Monday, 18 August 2008

A day I would rather not repeat!

Well the old boy gave me one hell of a fright today!

I thought I had lost him and then, when I realised I hadn't, I thought I might!Went out to feed out this morning and the old boy was not grazing with his girls. The girls were stood up on the hill looking at the far end of the paddock and did not come down for their hay. I called Bados & he did not appear so I wandered up the hill to look for him - calling every step of the way. As I walked I passed a number of 'crop circles' where someone had obviously been rolling, a lot! I got more and more worried the further I walked and the more crop circles I found. I got to the top of the hill and still nothing (but more crop circles). By now I am panicking and walking faster. And then I see him, in a muddy heap up against a fence, deathly still. I call again ... nothing.

So I YELL! And, he moves! Rushed down to find him in a sodden and trembling heap soaked through from the tips of his ears to his toes. This old guy is 28 years old and tough as old boots so it was terrifying to see him in such a state. He had so much mud in his eyes that they were swollen nearly shut and weeping and there were cuts over his back legs. He kept whickering at me and it was a cold shivery whicker that just broke my heart. When asked, he clambered to his feet and I checked him over and could see nothing that warranted not moving him so, slowly, we made our way back through the paddock to the road and home. It was a slow tearful journey but I could not take him through the paddocks home as feared he would get himself stuck in the bog in the next paddock.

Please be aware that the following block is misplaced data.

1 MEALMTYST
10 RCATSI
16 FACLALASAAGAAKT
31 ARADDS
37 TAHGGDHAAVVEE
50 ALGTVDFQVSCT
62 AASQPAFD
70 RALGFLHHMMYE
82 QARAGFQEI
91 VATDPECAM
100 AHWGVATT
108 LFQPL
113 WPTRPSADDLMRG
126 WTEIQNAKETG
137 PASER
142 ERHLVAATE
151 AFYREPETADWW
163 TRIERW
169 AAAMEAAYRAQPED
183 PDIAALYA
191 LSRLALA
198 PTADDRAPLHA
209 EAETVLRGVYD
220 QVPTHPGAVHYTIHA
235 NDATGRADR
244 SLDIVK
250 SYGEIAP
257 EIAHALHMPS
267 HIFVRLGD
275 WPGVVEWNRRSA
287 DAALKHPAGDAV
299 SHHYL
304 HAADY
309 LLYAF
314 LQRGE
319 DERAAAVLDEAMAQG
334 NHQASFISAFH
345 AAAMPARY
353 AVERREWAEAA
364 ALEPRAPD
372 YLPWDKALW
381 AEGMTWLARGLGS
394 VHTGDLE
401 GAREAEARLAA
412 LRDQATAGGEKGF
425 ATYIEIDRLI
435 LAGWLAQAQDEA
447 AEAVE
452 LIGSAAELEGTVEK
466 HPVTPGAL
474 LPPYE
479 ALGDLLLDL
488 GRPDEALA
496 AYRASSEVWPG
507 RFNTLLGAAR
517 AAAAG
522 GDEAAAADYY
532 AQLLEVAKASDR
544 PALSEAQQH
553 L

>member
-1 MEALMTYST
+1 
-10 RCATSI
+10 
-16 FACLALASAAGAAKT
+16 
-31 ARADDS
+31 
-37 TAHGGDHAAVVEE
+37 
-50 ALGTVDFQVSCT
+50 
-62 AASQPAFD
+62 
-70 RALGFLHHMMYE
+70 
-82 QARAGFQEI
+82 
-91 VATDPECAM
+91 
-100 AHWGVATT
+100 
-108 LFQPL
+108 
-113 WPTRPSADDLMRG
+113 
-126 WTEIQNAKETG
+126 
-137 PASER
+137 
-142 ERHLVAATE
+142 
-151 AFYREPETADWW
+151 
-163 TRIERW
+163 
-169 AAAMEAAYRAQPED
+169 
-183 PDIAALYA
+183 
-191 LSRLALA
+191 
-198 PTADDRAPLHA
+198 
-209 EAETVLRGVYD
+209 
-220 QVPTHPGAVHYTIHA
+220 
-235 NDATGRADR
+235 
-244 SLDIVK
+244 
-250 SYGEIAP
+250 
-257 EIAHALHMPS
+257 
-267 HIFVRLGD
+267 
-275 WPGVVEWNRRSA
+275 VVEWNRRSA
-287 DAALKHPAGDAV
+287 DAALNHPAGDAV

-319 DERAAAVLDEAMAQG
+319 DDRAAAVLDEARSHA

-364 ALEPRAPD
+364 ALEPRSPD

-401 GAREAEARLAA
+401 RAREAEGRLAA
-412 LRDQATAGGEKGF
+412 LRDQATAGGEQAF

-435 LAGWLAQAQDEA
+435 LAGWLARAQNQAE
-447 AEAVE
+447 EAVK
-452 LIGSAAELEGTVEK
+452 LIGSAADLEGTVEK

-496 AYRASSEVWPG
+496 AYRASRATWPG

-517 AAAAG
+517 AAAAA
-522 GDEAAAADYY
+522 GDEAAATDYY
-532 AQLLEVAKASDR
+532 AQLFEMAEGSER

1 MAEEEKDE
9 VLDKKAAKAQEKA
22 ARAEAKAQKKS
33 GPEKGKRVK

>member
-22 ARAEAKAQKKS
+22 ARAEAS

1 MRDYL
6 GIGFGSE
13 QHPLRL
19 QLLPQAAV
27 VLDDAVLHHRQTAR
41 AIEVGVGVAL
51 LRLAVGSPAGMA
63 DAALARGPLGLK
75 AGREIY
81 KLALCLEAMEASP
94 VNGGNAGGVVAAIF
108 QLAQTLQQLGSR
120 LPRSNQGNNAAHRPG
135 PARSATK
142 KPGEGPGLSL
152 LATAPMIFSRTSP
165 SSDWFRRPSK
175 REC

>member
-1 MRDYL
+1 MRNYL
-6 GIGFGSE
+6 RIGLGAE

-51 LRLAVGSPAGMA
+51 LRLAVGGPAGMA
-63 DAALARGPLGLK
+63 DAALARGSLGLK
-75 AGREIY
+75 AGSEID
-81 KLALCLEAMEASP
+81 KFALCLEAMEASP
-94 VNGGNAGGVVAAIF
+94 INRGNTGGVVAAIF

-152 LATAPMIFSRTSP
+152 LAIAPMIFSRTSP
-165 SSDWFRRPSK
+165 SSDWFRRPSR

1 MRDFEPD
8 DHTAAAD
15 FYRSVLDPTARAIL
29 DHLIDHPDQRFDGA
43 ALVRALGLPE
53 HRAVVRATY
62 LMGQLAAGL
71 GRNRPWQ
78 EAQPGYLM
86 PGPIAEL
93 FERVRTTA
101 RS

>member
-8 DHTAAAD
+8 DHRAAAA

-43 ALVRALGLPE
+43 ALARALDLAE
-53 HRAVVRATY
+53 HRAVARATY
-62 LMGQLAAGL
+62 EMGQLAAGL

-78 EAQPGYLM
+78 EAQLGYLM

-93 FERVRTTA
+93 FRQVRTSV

Got him home, changed his rug and rang the vet. Cried lots. Took him up to the shed, rubbed him down with towels and hay, cleaned his eyes as best I could and stuffed a layer of thatched hay up under his cover - he was still very shivery. And then we waited for the vet (and cried some more!).

The vet took about two hours to get to us but by the time he arrived Bados had made nothing short of a miraculous recovery. He was nibbling on hay and his gut was making lots of noise and, he farted! It was the best fart ever! John (vet) was pretty impressed with his heart rate (50) and said his gut sounds were fantastic and his colour good. I apologised for wasting his time but we both agreed, better to be safe than sorry! He had brought the blue juice with him and sounds like it has been a very tough few weeks on the oldies with lots of old horses simply not coping with this dreadful weather.

He's now boxed (begrudgingly - he would rather be out with his girls I think) and wrapped up as warm as toast and he can bloody well stay there until the weather improves. I am emotionally spent! What a day!

Pic of the old boy this summer just gone:

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